Risk Management

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IoT and the Risk Minefield

By David Tremont posted 06-18-2018 14:37

  

Well undoubtedly we have all heard of IoT or the Internet of Things.  This will be the first of a two part series of Risks and Compliance of IoT.  We will first look at what IoT really means and how this fast growing technology is causing reason for concern amongst Security professionals.

5 of the biggest cybersecurity risks in IoT

What is IoT? The world of IoT consists of a multitude of devices such as smart phones, wearables , cameras, network connected Bio’s, readers, televisions, well you get the picture.  It is basically anything that can connect to a network vis a vis  the Internet, and when we connect devices to the Internet there are risks, and in this case lots of risks. See Fig. 1

  

 

Fig. 1  Definition of IoT (Reference Computer Science Studies)

The technology although useful for businesses and homes unfortunately are not designed to handle security and privacy attacks and it increases a lot of security and privacy issues in the IoT networks such as confidentiality, authentication, data integrity, access control, secrecy, etc.

IoT Risks and the challenges it creates

When we look at the risks of these devices it is truly a daunting task to understand those risks based on the device, what function it performs and how we can mitigate the risks to not only keep these devices as productive tools for users, but to ensure that we as security professionals understand these risks and define what it is that has to be done to protect firm or corporate assets and data.  Oh, by the way the privacy risks that are associated with IoT devices can really be a huge concern if the devices are either recording information about people or storing the information on a particular device.

Let’s look at some of the risks associated with IoT.  Due to all the current news about data privacy, GDPR, Data Privacy sits as one of the top risks associated with IoT.  Most of the IoT devices either stores or collects information about people such as GPS coordinates, user information such as employee numbers used for access to Bio or card readers and let us not forget the type of information that is on a smartphone used for business.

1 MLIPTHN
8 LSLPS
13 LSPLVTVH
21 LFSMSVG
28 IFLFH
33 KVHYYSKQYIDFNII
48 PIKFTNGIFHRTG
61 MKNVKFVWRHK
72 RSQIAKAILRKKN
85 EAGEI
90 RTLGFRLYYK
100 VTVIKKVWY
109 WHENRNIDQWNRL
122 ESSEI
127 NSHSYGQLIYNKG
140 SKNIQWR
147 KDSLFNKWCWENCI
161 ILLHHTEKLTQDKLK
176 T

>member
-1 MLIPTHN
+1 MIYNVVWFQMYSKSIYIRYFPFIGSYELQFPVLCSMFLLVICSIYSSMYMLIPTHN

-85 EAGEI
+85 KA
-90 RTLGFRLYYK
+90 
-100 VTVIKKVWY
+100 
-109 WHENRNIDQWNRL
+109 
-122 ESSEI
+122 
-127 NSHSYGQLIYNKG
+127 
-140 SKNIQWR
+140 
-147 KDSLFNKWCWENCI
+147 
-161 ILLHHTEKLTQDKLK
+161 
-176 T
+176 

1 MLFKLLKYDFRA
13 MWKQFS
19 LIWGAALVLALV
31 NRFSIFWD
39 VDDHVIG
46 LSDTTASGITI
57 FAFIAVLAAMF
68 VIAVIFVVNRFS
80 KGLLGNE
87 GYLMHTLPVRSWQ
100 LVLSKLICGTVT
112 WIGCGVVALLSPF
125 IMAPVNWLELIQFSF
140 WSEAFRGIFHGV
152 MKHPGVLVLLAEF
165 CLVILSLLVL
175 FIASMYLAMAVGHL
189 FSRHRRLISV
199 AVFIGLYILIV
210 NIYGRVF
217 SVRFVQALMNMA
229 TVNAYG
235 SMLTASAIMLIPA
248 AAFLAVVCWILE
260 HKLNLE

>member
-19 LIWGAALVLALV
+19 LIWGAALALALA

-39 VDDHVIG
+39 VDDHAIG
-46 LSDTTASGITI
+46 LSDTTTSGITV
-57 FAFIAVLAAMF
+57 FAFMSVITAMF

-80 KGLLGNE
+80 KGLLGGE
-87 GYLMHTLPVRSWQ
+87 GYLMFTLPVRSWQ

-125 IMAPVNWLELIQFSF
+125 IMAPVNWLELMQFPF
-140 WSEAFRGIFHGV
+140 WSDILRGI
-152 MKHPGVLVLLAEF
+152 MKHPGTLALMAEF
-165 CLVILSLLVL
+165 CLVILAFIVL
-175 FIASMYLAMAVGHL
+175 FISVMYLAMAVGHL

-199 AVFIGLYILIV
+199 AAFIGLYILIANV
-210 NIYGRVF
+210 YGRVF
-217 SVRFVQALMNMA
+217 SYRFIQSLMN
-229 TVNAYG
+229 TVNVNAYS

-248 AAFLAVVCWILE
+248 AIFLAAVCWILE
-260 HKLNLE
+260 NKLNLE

What I wonder is why there is not a common standard for these devices.  Standards are all over the map and there is a huge challenge to distinguish between permitted and non-permitted devices. 

Then we have technical concerns on the amount of traffic generated by these devices.   This is not necessarily a risk but sure deserves a mention about our network capacity and dare I say the storage this information needs for analysis.  There are other risks as well, Falsification, DoS/DDoS attacks on specific IoT devices which basically renders the device useless.

 What do we need to do?

The most important thing is to identify all the devices you can, both the business and the personal side of IoT devices.  Surveys are good way to understand what users are bringing to your network.  Personal laptops, personal smartphones, wearables. Do you have a BYoD policy in place, if not it is time to sit down with Senior Management and get one as soon as possible.  This is important because it gives security professionals direction on what needs to be protected, what is allowed or blocked on your network. 

Then with a consultant if needed perform a risk assessment just on the IoT devices within your network and define what you have, the risk it poses and how to eventually mitigate the risk.  This is nothing new to security minded people but it is a lot more to think about as the future of IoT gets larger by the day.

Final thoughts

The IoT is a concept that depicts the future where the physical objects connected to internet communicate with each other and identify themselves for other devices.  The IoT helps to build connections from human to human, human to physical objects, and physical objects to other physical objects. This can be a huge benefit to business’s and personal lifestyles for the future.  The prediction of IoT devices that there will be approximately 30 billion internet connected devices by 2020. This rapid growth of internet data needs a more robust and secure network and sound security policies for your IoT devices.

Cyber Risk in an Internet of Things World by Deloitte

Look for Part two of this IoT series on ‘Compliance in an IoT World’.

 


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10-20-2021 12:47

Part 2 - https://iltanet.org/blogs/david-tremont/2019/02/14/compliance-in-an-iot-world

06-18-2018 15:07

​Looking forward to Part 2!